By: TJ Liebgott
Virgin Festival returned to Toronto for its second year of rocking the Islands last weekend, officially ending a summer of outdoor festivals. This musical orgy of a festival, with roots starting in England, featured more bands than should be legally allowed. For the event, 3 stages were erected as well as a beer tent featuring DJ’s. Unfortunately, most people couldn’t experience the full extent of the festival, due to the overwhelming amount of acts. For the most part, people just camped out at the main Virgin stage waiting for the headlining acts.
The day basically started off with K-Os on the main stage. His set consisted of a lack luster performance, mostly since K-Os was extremely hung over. For the people that were enjoying his set, most were turned off by his ranting’s against Indie kids not getting into his set!
By the time The Artic Monkeys got on stage, the crowds were starting to fill in. For the most part The Monkeys got the crowd hyped with their brand of English rock. However, any chance of getting the 30,000+ people at Virgin Fest pumped for an outdoor concert were quashed by a absolute boring performance by Interpol.
It seemed as if Interpol had no interest in playing Toronto. Their show was dry, uninspired and lacked any degree of stage presence. They may as well have set up cardboard cutouts of themselves and put on a mix CD of their favorite songs. The only time they even addressed the crowd or moved was at the end off their set when all they could utter was “Thank You”.
Bjork’s performance was really hit and miss. She’s one of those performers that people either love or hate. Personally Bjork has always been the perfect music to put on after coming down from a night of partying. For a headlining act I found the music too slow and ambient to really get into it. However, if you are a hardcore Bjork fan you would have loved it and I highly suggest any fan of her music to catch her live. Bjork brought a whole crew to Toronto; from a group of brass players/backup singers to every piece of electronic instrument you could even imagine existed. If there’s one thing Bjork has, its stage presence. Her poise onstage outshined all of the lighting and special effects that her show consisted of.
Highlights from the Budweiser stage included Toronto band Bird of Wales. Their alt country/folk rock was perfect for a sunny afternoon. Even though Morgan Ross was extremely hung-over, he sang his heart out for the bands last Canadian show before they set off on a European tour.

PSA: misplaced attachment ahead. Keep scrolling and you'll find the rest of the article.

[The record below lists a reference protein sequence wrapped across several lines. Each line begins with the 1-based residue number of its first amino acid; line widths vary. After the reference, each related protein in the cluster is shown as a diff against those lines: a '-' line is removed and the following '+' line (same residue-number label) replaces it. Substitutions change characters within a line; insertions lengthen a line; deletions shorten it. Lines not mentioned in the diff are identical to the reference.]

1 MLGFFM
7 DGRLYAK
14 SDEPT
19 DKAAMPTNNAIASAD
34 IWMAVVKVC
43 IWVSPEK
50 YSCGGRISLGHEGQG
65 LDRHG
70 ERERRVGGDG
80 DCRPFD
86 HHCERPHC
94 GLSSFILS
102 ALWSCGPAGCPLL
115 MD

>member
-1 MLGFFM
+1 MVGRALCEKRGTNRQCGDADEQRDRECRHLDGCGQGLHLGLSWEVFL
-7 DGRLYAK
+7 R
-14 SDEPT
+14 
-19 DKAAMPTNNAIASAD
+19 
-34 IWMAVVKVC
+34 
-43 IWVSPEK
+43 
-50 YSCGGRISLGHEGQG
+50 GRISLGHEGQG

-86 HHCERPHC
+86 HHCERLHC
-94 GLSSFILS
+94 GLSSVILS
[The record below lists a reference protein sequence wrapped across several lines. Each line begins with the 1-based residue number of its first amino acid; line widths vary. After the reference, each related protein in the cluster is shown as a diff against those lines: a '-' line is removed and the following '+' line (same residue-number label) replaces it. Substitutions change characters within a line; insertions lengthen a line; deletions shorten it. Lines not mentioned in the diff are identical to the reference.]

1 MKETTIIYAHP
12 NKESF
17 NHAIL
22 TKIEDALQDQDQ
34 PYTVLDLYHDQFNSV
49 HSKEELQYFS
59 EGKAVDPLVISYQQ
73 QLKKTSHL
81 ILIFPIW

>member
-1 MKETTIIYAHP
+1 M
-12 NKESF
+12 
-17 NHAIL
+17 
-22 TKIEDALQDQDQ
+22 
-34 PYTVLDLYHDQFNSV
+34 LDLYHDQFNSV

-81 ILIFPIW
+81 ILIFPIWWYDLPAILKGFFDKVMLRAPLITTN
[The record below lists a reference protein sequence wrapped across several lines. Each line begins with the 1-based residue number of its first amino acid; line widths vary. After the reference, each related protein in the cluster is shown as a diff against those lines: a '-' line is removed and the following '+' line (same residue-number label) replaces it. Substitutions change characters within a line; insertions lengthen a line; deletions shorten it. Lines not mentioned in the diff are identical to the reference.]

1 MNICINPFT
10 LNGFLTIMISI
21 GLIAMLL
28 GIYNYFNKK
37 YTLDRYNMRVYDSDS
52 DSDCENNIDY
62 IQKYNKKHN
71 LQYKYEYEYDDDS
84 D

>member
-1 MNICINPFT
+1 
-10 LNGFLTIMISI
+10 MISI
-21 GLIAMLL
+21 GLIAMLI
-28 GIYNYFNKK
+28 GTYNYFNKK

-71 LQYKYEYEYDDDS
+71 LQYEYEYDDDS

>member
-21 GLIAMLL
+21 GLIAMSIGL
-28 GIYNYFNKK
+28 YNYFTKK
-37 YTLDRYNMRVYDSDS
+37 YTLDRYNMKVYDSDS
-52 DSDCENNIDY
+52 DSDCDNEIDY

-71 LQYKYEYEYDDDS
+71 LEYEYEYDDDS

Playing songs from their 2007 album, Things Couldn’t Be Better, Hamilton’s The Reason Punk/Rock songs. After 5 years of playing together, its easy to see why The Reason is making waves in the Indie community and I wouldn’t be surprised if they open things off on the main stage if they are invited back to next years Virgin Festival.
Future Shop Up and Coming Stage
One off the better bands playing the Up and Coming stage was Milton band, The Most Serene Republic. Its of no surprise that TMSR is signed to Arts & Crafts records, the same label as Broken Social Scene, since TMSR resembles a younger, almost high school version of BSS. TMSR, with their 7 member collective, played an amazing show complete with acrobats and a trombone from Adrian Jewett. With their new album, Population coming out October 2nd, probably won’t go gold, but will surely increase their already expanding fan base.
Other notable acts included ex-skateboarder Matt Costa with his acoustic pop rock. Costa, who will soon be opening for Modest Mouse, played a great set of acoustic pop rock to his loyal, mostly female fan base. Hits like Sunshine really went over well with everyone in the audience.
Saturday’s weather was perfect for a solid offering of bands from Virgin Mobile. But Sunday would be when things really picked up for V-Fest. Stay tuned for Sunday’s review.